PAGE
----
Although experts maintain that terrorist attacks remain exceedingly rare, the prominence of the news coverage could lead to an exaggerated sense of insecurity among concertgoers, and especially their parents, says Phillips. “Where this affects us isn’t adults — adults aren’t not going to go to a concert. It’s the younger generation, kids who are 8 to 12 and like to do things that their older siblings do but need their parents’ permission. When I did the last Katy Perry concert [at AEG], there were young kids. So the concert promoters, in a situation like that, have to make those parents feel secure.”
So far AEG, which still oversees tours by Perry, as well as Ed Sheeran and Justin Bieber, hasn’t seen ticket sales soften for concerts that appeal to young female fans like Grande’s. But the prospect “makes me very nervous,” says a senior executive at the company. “We haven’t been flooded with refund requests, but everyone is paying special attention right now.”
Several major arenas are heightening their security measures. The Madison Square Garden Company committed to “greater on-site police presence” and “increased diligence in screening” in an internal memo sent on May 23, and other U.S. arena executives emphasized that they maintain close contacts with local, state and federal law enforcement agencies to assess potential threats. “We all know we’re soft targets, just like shopping malls, movie theaters and restaurants,” says Lee Zeidman, president of the Staples Center in Los Angeles. “We learn from every event we put on and we make sure our security team is well-trained and highly visible.”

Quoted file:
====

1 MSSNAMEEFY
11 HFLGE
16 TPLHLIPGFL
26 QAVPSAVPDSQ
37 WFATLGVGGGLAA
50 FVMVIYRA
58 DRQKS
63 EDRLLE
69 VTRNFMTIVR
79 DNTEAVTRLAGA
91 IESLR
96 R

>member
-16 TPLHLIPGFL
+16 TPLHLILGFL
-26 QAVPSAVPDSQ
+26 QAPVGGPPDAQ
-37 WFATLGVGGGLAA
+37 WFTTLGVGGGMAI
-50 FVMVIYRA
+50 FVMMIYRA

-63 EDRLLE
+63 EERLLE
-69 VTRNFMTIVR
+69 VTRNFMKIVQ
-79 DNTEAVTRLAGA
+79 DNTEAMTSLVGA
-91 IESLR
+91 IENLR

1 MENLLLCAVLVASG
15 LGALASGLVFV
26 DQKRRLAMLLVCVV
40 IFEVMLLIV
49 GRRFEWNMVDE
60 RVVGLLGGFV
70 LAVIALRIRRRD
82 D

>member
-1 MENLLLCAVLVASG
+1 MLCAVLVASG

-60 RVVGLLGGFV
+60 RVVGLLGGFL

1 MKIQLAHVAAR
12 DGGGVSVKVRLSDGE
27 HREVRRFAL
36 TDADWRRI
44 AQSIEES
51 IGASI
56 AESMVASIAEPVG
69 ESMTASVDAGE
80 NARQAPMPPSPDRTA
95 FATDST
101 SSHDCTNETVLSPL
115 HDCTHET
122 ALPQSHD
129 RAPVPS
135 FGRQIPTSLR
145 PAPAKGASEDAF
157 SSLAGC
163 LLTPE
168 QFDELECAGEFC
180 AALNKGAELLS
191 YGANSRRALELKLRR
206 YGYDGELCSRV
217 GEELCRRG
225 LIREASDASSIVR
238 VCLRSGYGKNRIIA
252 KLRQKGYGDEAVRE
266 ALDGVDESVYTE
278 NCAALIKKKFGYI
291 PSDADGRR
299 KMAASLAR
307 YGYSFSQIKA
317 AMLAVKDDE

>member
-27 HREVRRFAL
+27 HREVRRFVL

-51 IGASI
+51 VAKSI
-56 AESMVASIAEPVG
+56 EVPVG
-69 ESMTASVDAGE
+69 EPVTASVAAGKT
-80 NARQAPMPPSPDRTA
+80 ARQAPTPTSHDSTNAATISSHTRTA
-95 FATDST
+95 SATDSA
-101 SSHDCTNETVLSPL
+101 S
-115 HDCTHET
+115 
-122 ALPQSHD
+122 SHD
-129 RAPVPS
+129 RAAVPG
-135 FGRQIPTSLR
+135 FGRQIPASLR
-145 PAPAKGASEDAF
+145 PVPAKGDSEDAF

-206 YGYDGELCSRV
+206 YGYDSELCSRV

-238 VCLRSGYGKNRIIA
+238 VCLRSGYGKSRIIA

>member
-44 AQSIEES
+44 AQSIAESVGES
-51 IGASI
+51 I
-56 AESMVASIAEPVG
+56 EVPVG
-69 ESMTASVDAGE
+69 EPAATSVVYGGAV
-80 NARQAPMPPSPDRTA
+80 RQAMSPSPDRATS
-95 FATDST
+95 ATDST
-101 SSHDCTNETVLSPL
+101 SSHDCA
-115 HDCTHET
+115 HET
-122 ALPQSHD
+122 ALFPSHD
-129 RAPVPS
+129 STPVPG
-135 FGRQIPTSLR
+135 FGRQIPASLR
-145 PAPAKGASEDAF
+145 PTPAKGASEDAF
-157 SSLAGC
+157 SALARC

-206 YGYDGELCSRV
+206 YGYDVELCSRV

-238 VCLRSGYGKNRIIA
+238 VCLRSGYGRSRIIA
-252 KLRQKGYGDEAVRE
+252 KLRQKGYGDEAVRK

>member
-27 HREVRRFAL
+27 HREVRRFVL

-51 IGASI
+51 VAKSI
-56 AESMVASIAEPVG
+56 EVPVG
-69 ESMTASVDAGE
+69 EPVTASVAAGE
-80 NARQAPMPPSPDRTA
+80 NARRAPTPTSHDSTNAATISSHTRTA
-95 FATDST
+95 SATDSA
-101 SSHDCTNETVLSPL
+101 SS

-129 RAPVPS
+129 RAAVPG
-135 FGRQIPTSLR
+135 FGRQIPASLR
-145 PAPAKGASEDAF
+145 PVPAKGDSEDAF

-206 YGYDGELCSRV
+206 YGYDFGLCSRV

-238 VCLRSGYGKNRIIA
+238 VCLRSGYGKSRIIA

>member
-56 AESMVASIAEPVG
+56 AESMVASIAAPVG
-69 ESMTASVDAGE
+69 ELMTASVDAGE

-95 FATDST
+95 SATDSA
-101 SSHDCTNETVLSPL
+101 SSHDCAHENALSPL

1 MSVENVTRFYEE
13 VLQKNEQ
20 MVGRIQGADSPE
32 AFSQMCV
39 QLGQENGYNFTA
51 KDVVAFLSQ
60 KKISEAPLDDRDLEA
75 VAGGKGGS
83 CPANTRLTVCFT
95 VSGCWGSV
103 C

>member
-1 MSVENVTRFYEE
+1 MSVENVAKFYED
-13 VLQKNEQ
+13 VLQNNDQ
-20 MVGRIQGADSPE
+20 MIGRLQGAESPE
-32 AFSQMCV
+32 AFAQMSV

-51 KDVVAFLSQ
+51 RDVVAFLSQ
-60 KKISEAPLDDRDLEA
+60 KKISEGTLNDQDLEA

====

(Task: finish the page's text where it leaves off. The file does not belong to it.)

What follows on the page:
Any additional security is likely to create additional costs, a fact that seems insignificant in the wake of this tragedy but could weigh on the minds of venue owners, particularly independent ones, as months pass. “You’re going to have to spend more and do more in terms of security, and that’s going to be passed on to the consumer,” Adelman says. Phillips expects that the security costs for at least some festivals, including insurance, could double to about 20 percent of the overall budget.
And even the most thorough precautions have limits, especially when it comes to the areas outside venues. “There is no level of security that will always prevent every attack; if I have an outdoor stadium, I secure it as best I can, but I can’t control the airspace,” says one security consultant, who requested anonymity. “But if I can control 99 percent of what happens, I can focus on what else it is I can’t control.”
Inevitably, the concert business will return to normal, or at least what now passes for it. “Shootings happen at movie theaters and shopping malls, but that doesn’t stop millions of people from going shopping or to see a movie,” says one venue executive. “Unfortunately this has become part of our daily life, and we simply adapt to it.”
Additional reporting by Robert Levine and Dave Brooks.
This story originally appeared on Billboard.
SOURCE :Hollywood (music)